Over the weekend, some of the world’s biggest celebrities found themselves dealing with a privacy nightmare. Naked, explicit pictures of themselves they had taken for private use were obtained by hackers and posted to the Internet. Jennifer Lawrence, Kate Upton, McKayla Maroney, and a host of other (young and female) public names who may have used Apple’s iCloud to store naked pictures of themselves all got caught up in the scandal.
As of press time, the mechanics of each case of non-consensual photo sharing are unknown. Apple put out a statement saying noting that a few, specific iCloud users had been targeted but it’s unknown whether these celebrities knew how Apple’s default iCloud settings automatically back up copies of any picture taken with an iPhone to remote servers.
This raises the question of culpability. Are Apple, Google, Dropbox and their rivals liable when an account is hacked and naked pictures are uploaded to 4chan or corporate emails end up on PasteBin?
While the terms and conditions of iCloud explicitly say that “Apple does not represent or guarantee that the service will be free from loss, corruption, attack, viruses, interference, hacking, or other security intrusions,” there’s a bit of a gray area there. Apple is a global corporation with a presence in nearly all countries that operates under a wide variety of laws. And the law gets murky when it comes to the question of cloud providers not doing all they can to protect customers. While Apple and their rivals are in the clear, the hackers who stole the pictures can be liable under some circumstances.
Rolf Weber and Dominic Nicolaj Staiger of the University of Zurich recently tackled the question of liability issues related to cloud computing. Part of the murkiness, they write, is due to the fact that cloud services like iCloud are based in one jurisdiction and used by users in other jurisdictions. In addition, the European Union has much stronger personal data privacy protections than the United States or Canada. Although it’s very much an open question, cloud providers generally have less legal protection in Europe than in North America.
But, in some cases, there have been legal remedies for individuals who found naked pictures of themselves uploaded to the Internet. In response to the proliferation of “revenge porn” in recent years--personal naked pictures posted to the Internet without the other party’s consent--some legal experts have found creative protections.
Amanda Levendowski, a New York University law school graduate specializing in copyright issues, recommends using copyright law to have naked pictures posted without consent taken offline. As she notes, 80% of all naked pictures found on revenge porn sites are “selfies,” which means that copyright belongs to the person pictured. Because the reposting of these pictures is a violation of copyright law, injured parties have “a uniform method for revenge porn victims to remove their images, target websites that refuse to comply with takedown notices and, in some cases, receive monetary damages.”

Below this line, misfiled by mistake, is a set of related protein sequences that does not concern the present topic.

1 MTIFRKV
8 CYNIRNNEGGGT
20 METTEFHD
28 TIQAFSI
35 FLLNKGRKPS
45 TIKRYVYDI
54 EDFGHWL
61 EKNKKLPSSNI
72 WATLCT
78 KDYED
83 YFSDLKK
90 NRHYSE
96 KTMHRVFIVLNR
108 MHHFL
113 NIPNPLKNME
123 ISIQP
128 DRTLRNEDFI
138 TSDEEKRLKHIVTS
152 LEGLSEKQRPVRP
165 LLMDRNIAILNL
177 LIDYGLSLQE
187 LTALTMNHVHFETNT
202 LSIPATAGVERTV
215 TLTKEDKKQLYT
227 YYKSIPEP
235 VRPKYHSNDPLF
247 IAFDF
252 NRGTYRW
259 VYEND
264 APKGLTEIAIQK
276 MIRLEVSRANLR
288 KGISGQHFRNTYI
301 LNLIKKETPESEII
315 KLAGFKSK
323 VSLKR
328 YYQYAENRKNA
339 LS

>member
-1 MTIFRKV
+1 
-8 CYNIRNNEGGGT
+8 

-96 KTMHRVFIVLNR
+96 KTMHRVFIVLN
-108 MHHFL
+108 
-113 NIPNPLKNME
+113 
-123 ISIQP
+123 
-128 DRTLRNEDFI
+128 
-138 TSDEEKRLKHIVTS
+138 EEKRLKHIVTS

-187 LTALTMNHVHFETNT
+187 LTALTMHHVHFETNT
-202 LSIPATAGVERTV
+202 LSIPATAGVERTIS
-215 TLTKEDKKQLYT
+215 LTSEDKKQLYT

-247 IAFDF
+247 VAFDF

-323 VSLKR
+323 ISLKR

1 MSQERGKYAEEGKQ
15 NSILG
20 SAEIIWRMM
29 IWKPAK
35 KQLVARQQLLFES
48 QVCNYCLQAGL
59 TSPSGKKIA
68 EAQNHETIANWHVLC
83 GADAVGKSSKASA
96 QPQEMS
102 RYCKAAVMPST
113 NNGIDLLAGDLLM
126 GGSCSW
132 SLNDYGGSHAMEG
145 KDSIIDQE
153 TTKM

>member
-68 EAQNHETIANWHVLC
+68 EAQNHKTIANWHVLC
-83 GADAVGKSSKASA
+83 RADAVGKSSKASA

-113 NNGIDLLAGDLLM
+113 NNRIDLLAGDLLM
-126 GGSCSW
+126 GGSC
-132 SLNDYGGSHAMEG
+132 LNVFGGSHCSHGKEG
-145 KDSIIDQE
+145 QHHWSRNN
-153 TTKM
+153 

The only problem, of course, is that once a picture finds its way to the Internet, it’s impossible to target every site with a copy of the picture… especially for a public figure like Kate Upton or Jennifer Lawrence.
Danielle Keats Citron, a professor at the University of Maryland Law School, and Mary Anne Franks of the University of Miami School of Law, also argue that current legal protections are lacking for people who find out that naked pictures of themselves are posted online without consent. In a paper published in the Wake Forest Law Review, the two argue that new laws need to be created to protect people who appear in what they call “nonconsensual pornography.”
In the meantime, law enforcement seems to respond quickly when celebrities are the ones whose naked pictures are posted. The FBI is reportedly investigation the iCloud hack; FBI agents arrested two men who were hacking into email accounts to find nude photos in January as well. However, many times law enforcement does not quickly respond to similar cases.
So, the companies that host your naked selfies are largely outside of legal responsibility in the case of a hack. The only body available to hear your case might be the court of public opinion, which, though lacking subpoena power, has been known to bring a few press-sensitive Internet giants to their knees.